HeadHunter revealed the most corrupt sector of the economy

26% of employees agree that in their companies there is a practice of kickbacks, found in the research service HeadHunter. This practice is present at all levels of the organization, noted by 6% of respondents, 11% stated that talking about corruption at the highest level, a further 9% admit the existence of isolated cases of bribery, but I believe that the problem is not systemic. Sure the lack of corruption in their organization, 31% of respondents. Others simply say that if it exists, they do not know about it.

Research service HeadHunter interviewed in April, 6.6 thousand people, of which 4.7 thousand currently employed.

Leader in kickbacks is the housing sector, according to the survey. According to 12% of the surveyed workers in this sector, such a practice exists in the sector at all levels. Another 18% believe that it is ingrained at the highest level. Second place went to the energy sector: 9% of employees in the sector are confident that the kickbacks are practiced at all levels (13% — at the highest level). Closes the three “leaders” of the civil service and the field of art and culture: according to 8% of workers in these areas, corruption is widespread at all levels.

On the second place on corruption at the level of top management settled the oil and gas sector: there is a practice common in the perception of the 17% of employees.

Overall, 70% of respondents noted their negative attitude towards setbacks and believe that they need to fight. Another 27% think that “nothing can be done”, and the remaining 3% at all convinced that this is the only way to make money in this sector.

“A couple of times”

5% of respondents admitted that they themselves took kickbacks: 1% regularly, and the remaining 4% said that they did it “a couple of times”. Among the latter, almost half (44%) had decided to take this step only when the same provider would be chosen for objective reasons, that is, the pullback did not affect the choice of supplier. Fifth of taking bribes several times (19%) after felt remorse, so I decided “not to do”. Another 14% said that they were offered too small amounts for which it is not worth the risk.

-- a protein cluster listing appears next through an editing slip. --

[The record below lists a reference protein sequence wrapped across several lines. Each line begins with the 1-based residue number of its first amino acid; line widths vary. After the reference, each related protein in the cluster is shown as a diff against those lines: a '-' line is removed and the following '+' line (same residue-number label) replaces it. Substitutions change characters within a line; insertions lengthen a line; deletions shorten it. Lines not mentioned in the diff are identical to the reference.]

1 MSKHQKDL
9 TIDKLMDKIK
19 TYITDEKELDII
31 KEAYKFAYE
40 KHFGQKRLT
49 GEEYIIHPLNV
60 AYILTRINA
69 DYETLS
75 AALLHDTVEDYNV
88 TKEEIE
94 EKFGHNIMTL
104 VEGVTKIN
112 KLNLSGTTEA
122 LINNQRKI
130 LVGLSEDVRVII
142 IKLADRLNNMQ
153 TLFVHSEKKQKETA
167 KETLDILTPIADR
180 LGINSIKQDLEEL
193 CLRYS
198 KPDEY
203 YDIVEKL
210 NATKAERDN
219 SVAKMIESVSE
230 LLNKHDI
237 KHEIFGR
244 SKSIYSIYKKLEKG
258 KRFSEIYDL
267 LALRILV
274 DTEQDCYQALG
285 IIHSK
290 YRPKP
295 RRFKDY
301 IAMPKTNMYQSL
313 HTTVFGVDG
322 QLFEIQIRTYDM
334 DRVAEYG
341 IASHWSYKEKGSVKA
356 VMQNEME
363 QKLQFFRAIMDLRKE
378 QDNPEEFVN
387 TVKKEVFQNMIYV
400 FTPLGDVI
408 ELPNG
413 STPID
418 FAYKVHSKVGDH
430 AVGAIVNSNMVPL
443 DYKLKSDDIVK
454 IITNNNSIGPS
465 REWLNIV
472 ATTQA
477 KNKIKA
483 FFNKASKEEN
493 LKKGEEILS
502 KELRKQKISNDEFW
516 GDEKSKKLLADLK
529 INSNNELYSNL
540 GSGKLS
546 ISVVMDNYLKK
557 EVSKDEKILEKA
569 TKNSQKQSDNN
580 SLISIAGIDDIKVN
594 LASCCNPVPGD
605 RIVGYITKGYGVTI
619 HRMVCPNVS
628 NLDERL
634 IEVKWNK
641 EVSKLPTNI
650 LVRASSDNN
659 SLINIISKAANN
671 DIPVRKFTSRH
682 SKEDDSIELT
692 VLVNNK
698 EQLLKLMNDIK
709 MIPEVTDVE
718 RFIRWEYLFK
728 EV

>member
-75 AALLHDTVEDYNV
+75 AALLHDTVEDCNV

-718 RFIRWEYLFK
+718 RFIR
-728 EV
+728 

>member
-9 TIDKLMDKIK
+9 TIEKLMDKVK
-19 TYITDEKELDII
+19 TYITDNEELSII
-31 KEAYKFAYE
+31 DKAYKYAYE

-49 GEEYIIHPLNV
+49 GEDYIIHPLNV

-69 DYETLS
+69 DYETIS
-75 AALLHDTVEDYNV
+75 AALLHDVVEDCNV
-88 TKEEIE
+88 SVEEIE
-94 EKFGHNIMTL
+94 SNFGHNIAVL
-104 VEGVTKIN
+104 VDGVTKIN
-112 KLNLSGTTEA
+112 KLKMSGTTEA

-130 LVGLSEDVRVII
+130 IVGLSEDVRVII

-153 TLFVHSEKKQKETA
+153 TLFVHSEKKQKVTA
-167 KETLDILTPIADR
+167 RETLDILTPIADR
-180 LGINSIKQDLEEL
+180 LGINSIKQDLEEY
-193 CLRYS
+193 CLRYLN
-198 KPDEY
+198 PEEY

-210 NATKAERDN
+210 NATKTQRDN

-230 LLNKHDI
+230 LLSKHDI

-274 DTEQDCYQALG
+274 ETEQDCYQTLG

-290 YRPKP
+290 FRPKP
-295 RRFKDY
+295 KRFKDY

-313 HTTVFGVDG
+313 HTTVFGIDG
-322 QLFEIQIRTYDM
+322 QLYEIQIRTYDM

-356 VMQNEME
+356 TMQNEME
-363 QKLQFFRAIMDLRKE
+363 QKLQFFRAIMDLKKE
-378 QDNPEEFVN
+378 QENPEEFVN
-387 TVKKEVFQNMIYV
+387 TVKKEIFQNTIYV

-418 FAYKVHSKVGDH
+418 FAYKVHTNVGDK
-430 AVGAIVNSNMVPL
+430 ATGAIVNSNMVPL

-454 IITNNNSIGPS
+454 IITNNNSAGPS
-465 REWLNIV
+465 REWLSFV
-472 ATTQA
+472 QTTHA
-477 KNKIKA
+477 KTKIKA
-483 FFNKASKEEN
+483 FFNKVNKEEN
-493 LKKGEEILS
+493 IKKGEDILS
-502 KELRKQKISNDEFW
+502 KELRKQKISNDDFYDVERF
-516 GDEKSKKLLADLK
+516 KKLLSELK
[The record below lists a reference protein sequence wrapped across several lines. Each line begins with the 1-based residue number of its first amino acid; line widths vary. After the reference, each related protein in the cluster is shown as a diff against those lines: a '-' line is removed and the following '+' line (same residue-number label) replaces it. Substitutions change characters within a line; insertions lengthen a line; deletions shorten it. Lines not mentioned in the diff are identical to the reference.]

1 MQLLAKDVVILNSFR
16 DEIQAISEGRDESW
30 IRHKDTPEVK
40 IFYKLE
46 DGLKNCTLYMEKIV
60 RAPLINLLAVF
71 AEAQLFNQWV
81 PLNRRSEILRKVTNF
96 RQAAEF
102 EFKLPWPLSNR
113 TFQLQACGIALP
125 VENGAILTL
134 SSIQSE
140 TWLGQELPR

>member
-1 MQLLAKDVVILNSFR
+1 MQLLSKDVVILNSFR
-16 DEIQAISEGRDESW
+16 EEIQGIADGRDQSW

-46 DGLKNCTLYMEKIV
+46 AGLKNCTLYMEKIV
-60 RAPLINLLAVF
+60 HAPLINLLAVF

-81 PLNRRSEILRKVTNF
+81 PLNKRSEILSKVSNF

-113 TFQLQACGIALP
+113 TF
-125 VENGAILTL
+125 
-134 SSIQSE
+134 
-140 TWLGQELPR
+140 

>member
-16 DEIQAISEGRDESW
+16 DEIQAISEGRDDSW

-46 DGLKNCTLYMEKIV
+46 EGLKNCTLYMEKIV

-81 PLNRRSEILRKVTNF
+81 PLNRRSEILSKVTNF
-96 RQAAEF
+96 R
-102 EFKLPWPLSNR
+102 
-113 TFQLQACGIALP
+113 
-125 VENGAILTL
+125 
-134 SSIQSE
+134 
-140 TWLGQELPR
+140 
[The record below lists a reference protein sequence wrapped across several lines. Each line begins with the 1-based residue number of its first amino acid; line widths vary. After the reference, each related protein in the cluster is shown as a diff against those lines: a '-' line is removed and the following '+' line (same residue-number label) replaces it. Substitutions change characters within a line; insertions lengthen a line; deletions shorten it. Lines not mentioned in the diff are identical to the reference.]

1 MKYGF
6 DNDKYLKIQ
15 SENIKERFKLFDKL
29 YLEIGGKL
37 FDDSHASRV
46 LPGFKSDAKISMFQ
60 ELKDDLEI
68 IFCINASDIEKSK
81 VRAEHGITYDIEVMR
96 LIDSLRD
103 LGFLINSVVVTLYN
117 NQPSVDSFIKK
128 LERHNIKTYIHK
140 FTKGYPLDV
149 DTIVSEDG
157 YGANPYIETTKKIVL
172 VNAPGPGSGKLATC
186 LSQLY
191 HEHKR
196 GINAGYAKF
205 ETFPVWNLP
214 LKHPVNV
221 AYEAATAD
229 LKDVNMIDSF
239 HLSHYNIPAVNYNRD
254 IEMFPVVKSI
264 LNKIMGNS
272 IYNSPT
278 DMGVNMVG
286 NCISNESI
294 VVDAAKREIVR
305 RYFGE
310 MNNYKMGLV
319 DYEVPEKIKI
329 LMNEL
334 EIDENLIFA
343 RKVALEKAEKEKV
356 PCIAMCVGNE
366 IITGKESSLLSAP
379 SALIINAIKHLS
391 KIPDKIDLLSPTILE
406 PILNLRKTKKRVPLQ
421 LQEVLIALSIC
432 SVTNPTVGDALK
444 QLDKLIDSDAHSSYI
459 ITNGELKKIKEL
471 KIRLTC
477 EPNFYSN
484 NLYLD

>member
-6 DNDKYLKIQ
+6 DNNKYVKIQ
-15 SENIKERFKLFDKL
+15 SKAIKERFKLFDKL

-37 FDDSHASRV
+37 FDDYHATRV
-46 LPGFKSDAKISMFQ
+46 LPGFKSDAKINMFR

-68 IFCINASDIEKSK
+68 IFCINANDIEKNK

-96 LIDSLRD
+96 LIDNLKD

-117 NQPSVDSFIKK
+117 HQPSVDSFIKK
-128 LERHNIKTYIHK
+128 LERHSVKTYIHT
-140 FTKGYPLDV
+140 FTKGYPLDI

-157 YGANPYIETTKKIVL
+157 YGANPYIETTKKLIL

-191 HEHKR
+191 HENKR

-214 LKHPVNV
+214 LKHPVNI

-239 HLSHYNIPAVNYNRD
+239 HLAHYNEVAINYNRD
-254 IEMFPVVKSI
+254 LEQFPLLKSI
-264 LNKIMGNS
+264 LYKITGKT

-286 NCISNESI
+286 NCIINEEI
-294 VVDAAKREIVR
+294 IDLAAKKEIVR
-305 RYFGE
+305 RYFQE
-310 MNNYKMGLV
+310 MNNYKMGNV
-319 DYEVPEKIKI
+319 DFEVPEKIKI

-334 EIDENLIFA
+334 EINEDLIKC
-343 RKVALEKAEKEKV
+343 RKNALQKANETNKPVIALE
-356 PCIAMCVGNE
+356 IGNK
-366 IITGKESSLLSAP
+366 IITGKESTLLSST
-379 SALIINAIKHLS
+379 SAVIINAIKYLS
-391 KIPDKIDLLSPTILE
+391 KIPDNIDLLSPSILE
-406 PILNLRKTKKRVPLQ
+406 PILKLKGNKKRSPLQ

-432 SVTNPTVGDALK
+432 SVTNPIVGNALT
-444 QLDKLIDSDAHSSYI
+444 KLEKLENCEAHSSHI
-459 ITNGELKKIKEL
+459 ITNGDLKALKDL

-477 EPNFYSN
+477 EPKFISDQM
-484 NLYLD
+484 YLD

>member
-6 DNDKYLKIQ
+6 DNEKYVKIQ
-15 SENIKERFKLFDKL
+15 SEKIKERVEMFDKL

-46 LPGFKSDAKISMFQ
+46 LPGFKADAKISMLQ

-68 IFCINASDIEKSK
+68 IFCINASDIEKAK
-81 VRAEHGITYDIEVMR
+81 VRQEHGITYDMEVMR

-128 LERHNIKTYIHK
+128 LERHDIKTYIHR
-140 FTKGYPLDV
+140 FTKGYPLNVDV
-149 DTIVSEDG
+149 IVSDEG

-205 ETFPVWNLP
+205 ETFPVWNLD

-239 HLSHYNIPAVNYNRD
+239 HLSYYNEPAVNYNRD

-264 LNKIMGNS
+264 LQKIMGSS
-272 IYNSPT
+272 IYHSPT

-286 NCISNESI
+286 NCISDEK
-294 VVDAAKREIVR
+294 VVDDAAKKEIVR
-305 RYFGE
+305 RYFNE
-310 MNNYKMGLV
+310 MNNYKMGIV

Almost half of those who never took kickbacks, had the opportunity. Their refusal, they often argued that it is wrong (31%), the fact that it would be detrimental to the company (14%), and the fact that it is not accepted in the team (7%). Less than 4% are simply afraid that they will be caught for violations.

As previously reported , according to the EY study, devoted to the risks of fraud in the corporate sector in 2016, the last year the situation has improved: last year 48% of respondents in Russia believed corruption and bribery in the corporate sector widespread, this year the percentage declined to 34% against the world average of 39%. Three times decreased the proportion of those who reported use of bribes to obtain contracts in the sector, from 24% to 8%. However, more than half of respondents believe that the fight against corruption in Russia is not efficient enough.

In last year’s edition of the corruption perceptions Index of Transparency International, reflecting the perception of corruption in the public sector, Russia ranked 119-th place out of 168 submitted in the ranking of countries, with 29 points. The index varies from 0 to 100, where a higher index value means lower level of corruption.

The same result, as in Russia, the annual study, Transparency showed Azerbaijan, Guyana and Sierra Leone. The higher the points scored, e.g., Honduras, Egypt and Senegal. A year earlier Russia was in the 136th place. Vice-President of Transparency International Elena Panfilova explained the improvement of Russia’s positions in the rating of “compressing” corruption “prey base” due to the current economic situation, as well as restrictions regarding the Declaration of incomes and property of civil servants. The best performance in the ranking is traditionally among the Scandinavian countries: Denmark, Finland and Sweden (91, 90 and 89 points, respectively, in last year’s index).